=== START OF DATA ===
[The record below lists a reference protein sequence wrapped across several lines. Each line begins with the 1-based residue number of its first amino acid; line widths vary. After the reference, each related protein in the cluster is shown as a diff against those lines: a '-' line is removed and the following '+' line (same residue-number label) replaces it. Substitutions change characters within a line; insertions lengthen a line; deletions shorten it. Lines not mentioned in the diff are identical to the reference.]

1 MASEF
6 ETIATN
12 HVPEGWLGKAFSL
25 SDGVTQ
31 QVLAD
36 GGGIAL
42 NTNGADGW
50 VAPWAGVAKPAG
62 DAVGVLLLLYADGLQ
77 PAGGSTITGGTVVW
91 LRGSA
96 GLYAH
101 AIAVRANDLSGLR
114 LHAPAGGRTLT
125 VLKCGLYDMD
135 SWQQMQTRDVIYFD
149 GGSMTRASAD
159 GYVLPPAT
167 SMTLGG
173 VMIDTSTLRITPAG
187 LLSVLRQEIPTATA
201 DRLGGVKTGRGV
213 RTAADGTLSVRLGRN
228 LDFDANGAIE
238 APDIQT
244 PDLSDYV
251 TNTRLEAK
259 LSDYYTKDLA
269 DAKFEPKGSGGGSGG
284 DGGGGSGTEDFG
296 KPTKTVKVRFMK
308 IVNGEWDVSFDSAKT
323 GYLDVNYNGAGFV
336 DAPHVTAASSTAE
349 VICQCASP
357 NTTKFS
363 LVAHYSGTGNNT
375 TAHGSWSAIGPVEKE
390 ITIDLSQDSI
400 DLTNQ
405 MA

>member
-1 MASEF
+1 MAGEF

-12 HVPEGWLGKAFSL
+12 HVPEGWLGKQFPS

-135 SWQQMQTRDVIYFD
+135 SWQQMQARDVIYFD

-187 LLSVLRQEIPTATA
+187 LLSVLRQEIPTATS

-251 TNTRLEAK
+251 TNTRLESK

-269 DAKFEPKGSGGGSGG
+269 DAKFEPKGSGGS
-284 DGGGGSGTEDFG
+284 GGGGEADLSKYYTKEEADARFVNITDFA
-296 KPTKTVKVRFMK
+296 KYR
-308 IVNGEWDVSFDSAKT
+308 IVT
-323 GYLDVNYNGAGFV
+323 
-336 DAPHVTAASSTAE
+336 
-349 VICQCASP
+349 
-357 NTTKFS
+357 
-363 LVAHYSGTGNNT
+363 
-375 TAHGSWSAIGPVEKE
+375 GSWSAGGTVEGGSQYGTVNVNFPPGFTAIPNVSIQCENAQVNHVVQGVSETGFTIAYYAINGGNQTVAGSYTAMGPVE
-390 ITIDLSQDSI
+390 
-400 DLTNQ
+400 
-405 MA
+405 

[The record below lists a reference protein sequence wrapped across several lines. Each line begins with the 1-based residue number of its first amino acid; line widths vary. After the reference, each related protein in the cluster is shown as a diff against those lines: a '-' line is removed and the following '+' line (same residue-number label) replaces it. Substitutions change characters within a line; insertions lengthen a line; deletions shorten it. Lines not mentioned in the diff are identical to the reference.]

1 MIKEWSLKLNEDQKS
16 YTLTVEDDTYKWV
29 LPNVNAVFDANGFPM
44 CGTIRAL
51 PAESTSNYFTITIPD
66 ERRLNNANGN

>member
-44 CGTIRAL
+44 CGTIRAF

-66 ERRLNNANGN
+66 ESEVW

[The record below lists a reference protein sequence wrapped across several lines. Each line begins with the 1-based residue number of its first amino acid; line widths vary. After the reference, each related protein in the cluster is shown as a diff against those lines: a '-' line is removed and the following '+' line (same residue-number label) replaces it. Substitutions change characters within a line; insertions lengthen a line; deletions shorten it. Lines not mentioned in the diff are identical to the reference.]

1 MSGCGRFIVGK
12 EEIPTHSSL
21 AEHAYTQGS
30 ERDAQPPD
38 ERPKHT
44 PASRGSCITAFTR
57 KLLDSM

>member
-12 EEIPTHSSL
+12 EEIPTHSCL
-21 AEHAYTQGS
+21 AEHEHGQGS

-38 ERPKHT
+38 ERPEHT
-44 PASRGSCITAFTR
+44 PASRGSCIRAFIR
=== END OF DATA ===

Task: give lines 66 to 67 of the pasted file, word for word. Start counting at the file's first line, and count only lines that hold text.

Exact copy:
-349 VICQCASP
+349 